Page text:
Serbian talent to the fore

Serbia’s wealth of talent, not least in the IT field, makes it a prime location for investors. Some gaps in the labour market, and a mismatch of education and skills, remain, however.

The Serbian labour market is generally characterised by low employment and activity rates, especially amongst women and young people. Emerging Europe got in touch with Nikola Milosavljević, operations director at Adecco Serbia, who stated that, on the whole, the Serbian labour market has been experiencing slow but constant growth for the past few years. In general, there has been an observable skills mismatch, which applies not only to Serbia, but the entire Western Balkan region: the educational and professional training of the workforce has changed only marginally over recent years, but not enough to respond to the skills demanded of the Serbian economy. Mr Milosavljević added that the automotive sector has been the most prominent sector experiencing constant growth. As such, Serbian employers are demanding more manual labour, but also skilled specialists in various fields, such as engineering, machining, quality and design. “The shortage of blue collar workers is almost an everyday hustle,” precisely due to the education and skills mismatch.

Youth employment in Serbia has recently been experiencing a different kind of ‘skills mismatch.’ In a 2017 report by the Social Inclusion and Poverty Reduction Unit, a government agency established in 2009, young Serbians have been taking on jobs that they are overqualified for, especially young Serbian women. According to 2015 data, one in five young workers are overqualified and the figures for young women are more striking: whilst one in seven young men are overeducated for their job, the figure for young women is one in four. This is mainly because of the ongoing gender imbalance and inequality in the labour market: on the whole, young women continue to find it harder to find employment, therefore they accept jobs below their competences and educational qualifications.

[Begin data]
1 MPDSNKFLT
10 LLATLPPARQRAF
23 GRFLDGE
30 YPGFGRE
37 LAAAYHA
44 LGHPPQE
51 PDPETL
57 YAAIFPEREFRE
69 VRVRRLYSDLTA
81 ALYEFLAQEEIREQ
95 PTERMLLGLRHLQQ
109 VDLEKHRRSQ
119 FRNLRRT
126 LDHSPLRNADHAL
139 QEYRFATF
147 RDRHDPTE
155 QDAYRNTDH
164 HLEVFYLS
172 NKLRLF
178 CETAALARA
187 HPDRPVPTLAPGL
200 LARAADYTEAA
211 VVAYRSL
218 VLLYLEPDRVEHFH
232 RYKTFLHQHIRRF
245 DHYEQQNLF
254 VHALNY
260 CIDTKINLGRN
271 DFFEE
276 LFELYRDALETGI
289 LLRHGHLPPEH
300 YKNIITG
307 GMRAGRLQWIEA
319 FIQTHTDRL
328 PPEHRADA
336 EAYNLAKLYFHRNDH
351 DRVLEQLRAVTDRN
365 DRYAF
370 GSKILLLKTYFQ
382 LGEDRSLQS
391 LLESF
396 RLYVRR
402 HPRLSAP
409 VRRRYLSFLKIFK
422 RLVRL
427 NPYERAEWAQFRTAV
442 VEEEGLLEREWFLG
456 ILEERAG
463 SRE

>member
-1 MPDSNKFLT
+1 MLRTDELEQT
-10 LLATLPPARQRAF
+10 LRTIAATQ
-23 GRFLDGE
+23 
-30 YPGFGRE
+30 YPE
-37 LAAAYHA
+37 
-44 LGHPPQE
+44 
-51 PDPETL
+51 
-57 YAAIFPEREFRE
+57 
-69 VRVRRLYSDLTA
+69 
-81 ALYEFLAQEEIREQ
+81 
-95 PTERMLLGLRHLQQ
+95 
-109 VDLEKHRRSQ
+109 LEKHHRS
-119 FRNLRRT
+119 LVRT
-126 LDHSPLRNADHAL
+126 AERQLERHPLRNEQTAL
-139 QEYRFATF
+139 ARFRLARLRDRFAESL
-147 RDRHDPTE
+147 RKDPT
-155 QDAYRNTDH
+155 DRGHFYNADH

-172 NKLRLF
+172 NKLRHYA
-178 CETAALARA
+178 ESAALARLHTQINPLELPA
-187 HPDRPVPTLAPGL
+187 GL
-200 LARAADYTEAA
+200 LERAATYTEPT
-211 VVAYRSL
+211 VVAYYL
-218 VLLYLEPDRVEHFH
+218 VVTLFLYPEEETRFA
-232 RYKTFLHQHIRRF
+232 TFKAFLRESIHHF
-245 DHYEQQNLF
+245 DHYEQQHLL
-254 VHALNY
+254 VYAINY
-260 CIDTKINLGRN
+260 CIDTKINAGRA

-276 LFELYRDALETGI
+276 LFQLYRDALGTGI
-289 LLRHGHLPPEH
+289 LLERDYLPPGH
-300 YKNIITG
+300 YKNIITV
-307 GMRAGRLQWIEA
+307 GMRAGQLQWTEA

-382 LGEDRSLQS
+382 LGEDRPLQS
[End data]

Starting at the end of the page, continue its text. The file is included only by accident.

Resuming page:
Unemployment figures, however, vary across Serbia’s regions. This is something that new market entrants are not always taking advantage of. One of the biggest issues affecting the Serbian labour market is that new market entrants are starting their businesses in the areas with really low unemployment rates, according to Mr Milosavljević, therefore not utilising the abundance of potential labour elsewhere. Workforce availability and characteristics, among other significant factors, is known to be one of the distinctive factors in choosing the right location within the country. Manpower Group, a human resources corporation, provides a useful overview of the regional characteristics of Serbia’s labour market. For example, one of the most promising regions of Serbia for foreign investors is the eastern part of central Serbia. It is located on the E75 highway that runs through the entire country from north to south, connecting the cities of Kragujevac in central Serbia and Niš, the country’s third-largest city, in southern Serbia with the capital Belgrade. With its key geographical location, the region has the high potential to source candidates for managerial roles. A high unemployment rate of 40 per cent and youth unemployment remain troublesome issues, but the region offers conditions favourable to potential investors.

A decade after the global financial crisis, the unemployment rate stands at 14.8 per cent for the first quarter of 2018, according to the Statistical Office of the Republic of Serbia. The country can thus boast one of the lowest rates of unemployment in the Western Balkan region: Croatia’s unemployment rate stands at 9.6 per cent, Montenegro’s – 18.42, Macedonia’s at 21.6, Kosovo’s – 26.5 and Bosnia’s – 35.93. The country’s Labour, Employment, Veteran and Social Policy Minister Zoran Đorđević stated recently that: “Serbia is on the right path to keep the unemployment rate below 10 per cent.”